Amazon Web Services last week formally opened its Herndon office last week, in a move that Teresa Carlson, who heads the company’s worldwide public sector, said “demonstrate[s] commitment to the community.”

Local officials lined up to herald the company’s arrival. Gerald L. Gordon, who heads the Fairfax County Economic Development Authority, said the arrival of Amazon helps diversify the county beyond government contracting (although Amazon Web Services does a bit of that, too).

He cited the recent wins of Intelsat and Bechtel. “That gives us footholds in different industries,” Gordon said.

Jim Cheng, Virginia’s secretary of commerce and trade, piled on, hailing the company’s choice as a boon for the area. “AWS is such a world-class company, and they could have gone anywhere,” he said.

But the work isn’t all done. Rep. Gerald E. Connolly(D-Va.) joked that local officials are still seeking to lure Carlson herself. “We’re trying to get Teresa to move from Maryland,” he said.

(Amazon founder Jeff Bezos is in the process of buying The Washington Post and Capital Business.)

Government issues controversial rule

The Obama administration last week issued a new rule that requires contractors to step up their efforts to hire people with disabilities, despite push back from companies.

Under the rule, federal contractors must set a hiring goal that 7 percent of their employees be workers with disabilities.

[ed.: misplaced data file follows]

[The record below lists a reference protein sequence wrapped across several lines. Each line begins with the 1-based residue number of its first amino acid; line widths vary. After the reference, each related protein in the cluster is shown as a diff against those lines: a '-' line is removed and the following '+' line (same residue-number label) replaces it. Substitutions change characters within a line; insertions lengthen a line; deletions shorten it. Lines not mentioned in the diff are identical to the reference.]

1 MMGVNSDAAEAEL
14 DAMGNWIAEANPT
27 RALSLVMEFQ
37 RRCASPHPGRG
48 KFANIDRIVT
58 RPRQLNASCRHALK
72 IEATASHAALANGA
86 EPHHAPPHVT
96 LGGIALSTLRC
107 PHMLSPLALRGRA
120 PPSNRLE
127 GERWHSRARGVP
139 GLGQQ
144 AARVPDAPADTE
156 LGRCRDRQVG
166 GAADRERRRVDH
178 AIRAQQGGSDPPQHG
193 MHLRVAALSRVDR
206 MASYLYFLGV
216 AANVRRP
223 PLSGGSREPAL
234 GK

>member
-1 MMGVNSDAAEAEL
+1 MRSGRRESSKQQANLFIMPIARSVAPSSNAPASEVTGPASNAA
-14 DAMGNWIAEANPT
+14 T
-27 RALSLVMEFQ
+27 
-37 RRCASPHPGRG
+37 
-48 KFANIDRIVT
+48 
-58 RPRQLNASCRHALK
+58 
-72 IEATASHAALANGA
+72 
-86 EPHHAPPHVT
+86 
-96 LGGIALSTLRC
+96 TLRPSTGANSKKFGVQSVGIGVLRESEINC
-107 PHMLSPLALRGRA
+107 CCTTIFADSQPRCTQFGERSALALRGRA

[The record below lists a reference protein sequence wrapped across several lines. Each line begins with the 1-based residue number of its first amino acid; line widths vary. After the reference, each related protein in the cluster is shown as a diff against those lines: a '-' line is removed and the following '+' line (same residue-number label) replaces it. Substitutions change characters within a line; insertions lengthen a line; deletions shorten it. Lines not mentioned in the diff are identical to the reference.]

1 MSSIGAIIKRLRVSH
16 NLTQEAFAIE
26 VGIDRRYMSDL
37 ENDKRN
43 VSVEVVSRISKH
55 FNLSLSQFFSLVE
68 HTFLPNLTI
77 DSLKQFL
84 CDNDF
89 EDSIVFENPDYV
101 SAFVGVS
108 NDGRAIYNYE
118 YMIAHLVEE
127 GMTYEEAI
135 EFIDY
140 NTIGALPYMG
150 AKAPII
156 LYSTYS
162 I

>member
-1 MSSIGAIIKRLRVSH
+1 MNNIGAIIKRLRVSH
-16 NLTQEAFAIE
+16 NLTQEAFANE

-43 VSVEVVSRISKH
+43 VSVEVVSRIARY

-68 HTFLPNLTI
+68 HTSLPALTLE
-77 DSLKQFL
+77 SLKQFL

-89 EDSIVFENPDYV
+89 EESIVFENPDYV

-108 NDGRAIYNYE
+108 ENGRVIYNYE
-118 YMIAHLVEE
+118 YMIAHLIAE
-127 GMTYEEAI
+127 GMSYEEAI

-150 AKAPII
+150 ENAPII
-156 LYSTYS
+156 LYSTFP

The Labor Department’s Office of Federal Contract Compliance Programs has said the rule is necessary because the unemployment rate for workers with disabilities remains much higher than for those without. However, contractors have argued that complying with the rule will drive up their costs and that they will face challenges in asking employees to voluntarily identify whether they have disabilities.

Alissa A. Horvitz, co-chairwoman of Littler Mendelson’s office of federal contract compliance programs practice group, noted that the new rule does not take effect for 180 days.

“They’re giving companies six months to come into compliance, and I think that sends a message to the government contractor community that they did hear our concerns,” she said.

GAO rejects SAIC protest

The Government Accountability Office has denied a protest filed by McLean-based Science Applications International Corp. against a Navy contract awarded to Fairfax-based SRA International for IT services for the Military Sealift Command.

SAIC had proposed a cost of $65.1 million to SRA’s proposed $56.5 million, but the Navy conducted what it called “cost realism analyses” and found that SAIC’s proposal would likely cost $76.7 million and SRA’s $74.4 million. Both received the same ratings in the technical, past performance and socioeconomic considerations categories.

SAIC refuted the evaluation, arguing that the Navy improperly adjusted the labor rates of its subcontractors and didn’t hold discussions with the company. The GAO backed the Navy.

GAO denies Beretta protest

The GAO has also rejected a protest filed by Accokeek, Md.-based Beretta USA over the exclusion of its proposal in a Special Operations Command competition to provide precision sniper rifles, ammunition, accessories and replacement parts.

The contracting officer has concluded that “Beretta’s offer was among those that had not demonstrated an adequate approach and understanding of the requirements, and that posed a high risk of unsuccessful performance.”

The GAO said it had no basis to question the decision.